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Can I use Steps for other languages?
To a certain extent! For technical reasons, the current version of Steps does not cater for accents other than Māori. However, you can currently enter and record words, sentences and definitions for any text-based language (without accents). The sentence can be in that language or in English. See the German example below:
Word Sentence Definition
ausgezeichnet Seine Arbeit ist ausgezeichnet. This word means ‘excellent’.
Can Steps be used to support other remedial literacy courses?
Yes, Steps can support any well-structured, research-based literacy course materials. You can adapt Steps by building your own complete custom course to support your favourite materials, or by ‘dipping in’ to access specific wordlists or activities. However, you may find it easier to use the workbook courses, which are specifically designed to be used with Steps and incorporate the incredibly effective Wordrace system!
Is it OK to just use StepsWeb with learners?
With most learners, this is fine, providing that Steps is used in a logical, progressive way. However, for learners with remedial needs, we recommend that they also follow the workbook courses, or that teachers use Steps to support other structured literacy course materials. Research shows that learners with processing difficulties do not progress using computer activities alone. They need that ‘transfer’ to written materials.
Learners at a lower level of literacy should ideally, have extra reinforcement using the Schools Resource Pack (game/activity materials). This is because these learners need considerable support and reinforcement to develop the processing skills involved in literacy (see the Big Five). This extra reinforcement is best provided through games and hands-on activity. The games also provide considerable variety and enjoyment for pupils (and teachers!).
How can Steps cater for all learners with difficulties? Aren’t they all different?
Well yes and no! Yes, each learner may have a different pattern of difficulties. Some learners have major phonological difficulties, some struggle with the visual aspects and many have memory problems. An approach which focuses only one aspect cannot possibly cater for all of these learners.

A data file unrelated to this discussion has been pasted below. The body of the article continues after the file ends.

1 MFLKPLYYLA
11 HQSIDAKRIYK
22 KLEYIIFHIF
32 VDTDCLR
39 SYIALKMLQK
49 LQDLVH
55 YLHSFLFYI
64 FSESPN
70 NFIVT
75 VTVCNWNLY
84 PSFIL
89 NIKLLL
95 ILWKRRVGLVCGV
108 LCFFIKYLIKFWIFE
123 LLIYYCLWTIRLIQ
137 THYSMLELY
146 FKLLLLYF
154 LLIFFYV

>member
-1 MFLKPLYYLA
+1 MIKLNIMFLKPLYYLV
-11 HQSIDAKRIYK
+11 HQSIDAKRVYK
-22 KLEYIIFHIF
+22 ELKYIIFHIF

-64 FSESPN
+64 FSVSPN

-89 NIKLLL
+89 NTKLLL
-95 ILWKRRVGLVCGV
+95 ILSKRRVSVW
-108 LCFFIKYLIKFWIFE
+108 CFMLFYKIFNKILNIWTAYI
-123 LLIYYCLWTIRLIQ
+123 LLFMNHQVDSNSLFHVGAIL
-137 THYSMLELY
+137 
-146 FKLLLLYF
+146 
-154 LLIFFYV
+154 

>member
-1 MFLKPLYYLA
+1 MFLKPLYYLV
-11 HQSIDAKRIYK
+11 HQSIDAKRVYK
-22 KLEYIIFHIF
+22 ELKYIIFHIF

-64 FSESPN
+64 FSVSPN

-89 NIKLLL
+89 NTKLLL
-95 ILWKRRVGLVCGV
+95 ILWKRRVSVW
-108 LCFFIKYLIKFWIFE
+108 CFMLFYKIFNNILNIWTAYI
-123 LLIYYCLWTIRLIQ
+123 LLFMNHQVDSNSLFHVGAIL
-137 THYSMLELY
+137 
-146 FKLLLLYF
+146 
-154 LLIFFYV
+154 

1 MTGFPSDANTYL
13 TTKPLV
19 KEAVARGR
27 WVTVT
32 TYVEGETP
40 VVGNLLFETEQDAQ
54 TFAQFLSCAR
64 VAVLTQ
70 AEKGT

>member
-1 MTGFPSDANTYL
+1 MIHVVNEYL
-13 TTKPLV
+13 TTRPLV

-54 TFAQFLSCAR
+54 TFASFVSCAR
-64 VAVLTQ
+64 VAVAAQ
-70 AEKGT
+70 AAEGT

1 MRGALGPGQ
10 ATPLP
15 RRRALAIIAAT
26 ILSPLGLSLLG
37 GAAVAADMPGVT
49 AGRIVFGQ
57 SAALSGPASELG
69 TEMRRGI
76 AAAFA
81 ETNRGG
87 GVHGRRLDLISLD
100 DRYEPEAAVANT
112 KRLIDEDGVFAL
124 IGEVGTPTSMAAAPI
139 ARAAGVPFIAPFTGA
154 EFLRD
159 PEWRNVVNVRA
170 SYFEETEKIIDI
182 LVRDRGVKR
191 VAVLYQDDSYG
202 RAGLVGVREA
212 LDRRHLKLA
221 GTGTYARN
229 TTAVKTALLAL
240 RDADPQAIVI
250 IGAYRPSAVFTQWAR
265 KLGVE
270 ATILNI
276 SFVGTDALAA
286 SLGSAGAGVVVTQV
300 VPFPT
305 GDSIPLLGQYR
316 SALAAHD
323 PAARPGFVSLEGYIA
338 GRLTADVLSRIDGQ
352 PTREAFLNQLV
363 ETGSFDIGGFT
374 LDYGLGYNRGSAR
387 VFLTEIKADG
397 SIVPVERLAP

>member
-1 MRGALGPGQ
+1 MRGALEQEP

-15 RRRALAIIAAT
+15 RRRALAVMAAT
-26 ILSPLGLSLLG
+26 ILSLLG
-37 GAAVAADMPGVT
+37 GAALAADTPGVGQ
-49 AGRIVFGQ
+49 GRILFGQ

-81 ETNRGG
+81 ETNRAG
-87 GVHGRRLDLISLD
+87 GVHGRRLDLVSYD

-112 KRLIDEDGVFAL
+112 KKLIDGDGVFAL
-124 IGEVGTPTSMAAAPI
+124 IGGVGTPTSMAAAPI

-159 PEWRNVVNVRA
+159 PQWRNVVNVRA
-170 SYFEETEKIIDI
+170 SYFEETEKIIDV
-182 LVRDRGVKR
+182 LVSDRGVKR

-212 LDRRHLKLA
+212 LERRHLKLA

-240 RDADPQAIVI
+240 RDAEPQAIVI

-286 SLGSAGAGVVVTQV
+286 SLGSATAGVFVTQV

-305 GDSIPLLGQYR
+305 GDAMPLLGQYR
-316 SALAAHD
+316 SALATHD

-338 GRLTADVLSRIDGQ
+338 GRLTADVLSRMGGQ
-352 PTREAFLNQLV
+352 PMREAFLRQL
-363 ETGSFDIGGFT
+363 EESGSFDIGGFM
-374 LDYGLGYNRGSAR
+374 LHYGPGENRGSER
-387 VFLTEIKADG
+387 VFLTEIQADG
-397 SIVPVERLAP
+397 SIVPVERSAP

However, Steps is different. It can work with every learner because it covers all of the processing difficulties associated with learning. It doesn’t matter if the learner is dyslexic, has other learning difficulties, or just needs extra structure.
Learners with remedial needs obviously do need more structure than learners who are using Steps as a more general literacy support. See our Four Tier Model to see how we recommend that Steps is used with different levels of difficulty.
Is Steps just a remedial resource?
Steps is a highly effective remedial literacy resource, but it is also designed to be a whole-class (or whole-school!) resource. A whole class of students can be working through Steps at their own individual rates, which frees up a teacher to work individually or in small groups with learners with particular needs.
Alternatively, Steps can be used as a presentation tool to explain a literacy pattern or concept. It will work on an interactive whiteboard, or by using a data projector. The teacher can display a spelling rule or pattern and the class can do an activity as a group before going onto computers themselves and doing individual practice.
Steps can also be used to generate classroom materials. There is an extensive range of worksheet or game materials which are already provided on Steps. This includes literacy practice (spelling or language work) or topic materials. However, a teacher can also use Steps to generate printed materials to support any topic or curriculum area. The program will generate a range of printed materials for any list which has been entered by a teacher or parent.